the Bones & Body

This exploded view was designed to assist you in the assembly of NovaSM3. So try it out and have a whirl around her body and get a feel for what is involved and where the parts go. The power of this view comes from the features that are offered. Check out a few key ones listed below that will be very helpful when modifying, assembling, and understanding Nova Spot Micro.

Courtesy of Jordan Letchford

  • Select a Part and then right-click on it will for additional options (useful for hiding parts)
  • Markup – Can annotate the current frame with all types of handy images and words to help get an idea across
  • Section Analysis – cut Nova down an axis and explore the inner works of her
  • Exploded Model – Explode Nova into all of her parts, right down to her bolts and nuts
  • Model Browser – find your desired part, click it and see exactly where it fits into Nova and in what orientation. Each part will have a drop-down list for its subparts and there is a search box at the top of the list, utilize that for a smooth experience. Once you are done, press ESC on the keyboard, and you are back to the start. 
  • Environment Change – Go to settings -> Environment. You can now change the color of the background and make the model pop in new ways. This can be useful before printing it or to just see highlights easier. 
  • Want the CAD models as a STEP – just click the link to the cad assembly files and you can download the files in an arrangement of file types from the top left of the screen. 




NovaSM3 requires lots of 3D printing, so get ready for nearly 100 hours or more of listening to your printer whirl and whizz!

For most parts, especially structural ones, I suggest the following 3D printer settings:

  • minimum layer height of .15mm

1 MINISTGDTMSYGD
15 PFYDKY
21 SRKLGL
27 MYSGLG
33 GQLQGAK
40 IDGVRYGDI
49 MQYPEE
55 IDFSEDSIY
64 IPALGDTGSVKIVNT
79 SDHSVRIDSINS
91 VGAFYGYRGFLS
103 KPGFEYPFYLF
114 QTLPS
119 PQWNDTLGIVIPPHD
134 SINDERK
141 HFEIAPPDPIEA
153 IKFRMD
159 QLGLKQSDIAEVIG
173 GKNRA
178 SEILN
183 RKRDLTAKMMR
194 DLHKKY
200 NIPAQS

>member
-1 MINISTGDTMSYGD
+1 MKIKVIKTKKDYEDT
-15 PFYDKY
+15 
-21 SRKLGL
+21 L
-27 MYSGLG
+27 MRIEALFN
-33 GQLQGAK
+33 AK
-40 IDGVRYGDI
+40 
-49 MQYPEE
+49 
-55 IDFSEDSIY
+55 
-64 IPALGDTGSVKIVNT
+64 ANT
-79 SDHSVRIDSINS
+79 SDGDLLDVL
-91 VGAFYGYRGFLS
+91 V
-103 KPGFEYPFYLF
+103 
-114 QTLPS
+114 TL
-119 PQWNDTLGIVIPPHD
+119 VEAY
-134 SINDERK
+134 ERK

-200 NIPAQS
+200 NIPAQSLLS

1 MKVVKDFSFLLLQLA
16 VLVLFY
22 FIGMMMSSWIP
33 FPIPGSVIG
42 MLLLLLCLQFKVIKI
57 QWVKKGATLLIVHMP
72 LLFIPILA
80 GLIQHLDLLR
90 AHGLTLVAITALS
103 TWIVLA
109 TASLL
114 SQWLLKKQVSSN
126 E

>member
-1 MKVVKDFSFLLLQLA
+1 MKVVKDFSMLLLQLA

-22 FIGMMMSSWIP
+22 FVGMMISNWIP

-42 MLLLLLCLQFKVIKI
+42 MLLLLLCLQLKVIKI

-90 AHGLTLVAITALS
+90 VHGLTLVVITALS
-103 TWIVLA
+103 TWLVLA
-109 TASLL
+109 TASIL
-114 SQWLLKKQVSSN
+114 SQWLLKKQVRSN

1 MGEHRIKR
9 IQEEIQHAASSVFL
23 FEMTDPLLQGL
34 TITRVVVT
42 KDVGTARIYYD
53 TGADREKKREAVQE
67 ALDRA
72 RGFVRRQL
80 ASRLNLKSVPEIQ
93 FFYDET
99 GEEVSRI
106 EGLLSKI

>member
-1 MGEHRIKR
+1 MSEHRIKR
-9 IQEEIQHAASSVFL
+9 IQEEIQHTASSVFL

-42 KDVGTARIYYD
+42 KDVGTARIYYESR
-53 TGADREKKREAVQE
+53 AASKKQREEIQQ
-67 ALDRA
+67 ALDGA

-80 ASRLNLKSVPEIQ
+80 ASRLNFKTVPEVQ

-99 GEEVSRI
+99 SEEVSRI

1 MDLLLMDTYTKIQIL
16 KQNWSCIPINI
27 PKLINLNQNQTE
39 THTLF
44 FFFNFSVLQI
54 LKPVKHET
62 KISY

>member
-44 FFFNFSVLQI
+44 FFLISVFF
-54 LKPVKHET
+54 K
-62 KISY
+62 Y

• shell and top/bottom thickness of 0.8 to 1.2
  • infill of 15% to 100%

Each part is different, and will require some thought and trial and error regarding printer bed orientation and support material settings.

Some parts, like the yellow body shell parts, should be printed at 1.2 shell thickness and 100% infill, since they are thin, and for maximum strength. And the black bone framework parts should also have moderate to high settings, for strength and for fasteners.

Here is a video where I share my general printing advice and technique, along with a demonstration of how I use Tinkercad to make design changes.

The Bones

The black colored parts are the “bones” of Nova. They provide the base for the structural integrity of the robot, along with the 12 high-torque, all-metal-gear servos they are attached to. They are assembled using various length 3mm and 4mm cap head screws, metal servo horns, and careful servo wire routing of the leg assemblies.

Below is an assembly view of Nova’s bone / framework structure:

The Body

The yellow colored parts are the “body” of Nova. They provide some structural integrity of the robot, and a good part of her aesthetics. The top and bottom covers are printed as two parts each, since they were too large for most common 3D printers. These parts are easily glued together, with angled seams and glue tabs included in the design. The body parts are mostly fastened by their adjoining black bone parts, along with only 4 main body panel screws on each top and bottom side of Nova.

For best results, outside surfaces of most of the body parts should be facing up when 3D printing. The only exceptions to this are the Top and Bottom Covers (which are best printed standing vertically), and the MidArm Covers (which are best printed outside surface downwards with support).

Below is an assembly view of Nova’s bone / framework structure:

Assembly

The assembly of the bones, body, and servo motor parts is pretty straightforward. The only moderately tricky part is assembling of the MidArm & MidArm Cover together with the Wrist. Here are a couple of videos with assembly guidance and some tips. CORRECTION: Please use BLUE Loctite thread lock and not RED! Red is permanent, and blue is not – you’ll be better off if and when disassembling.

And finally, here is a recent video showing all of the latest body and bone parts, and their assembly:

Be sure to subscribe and check out my YouTube Channel for many more videos on assembly and design.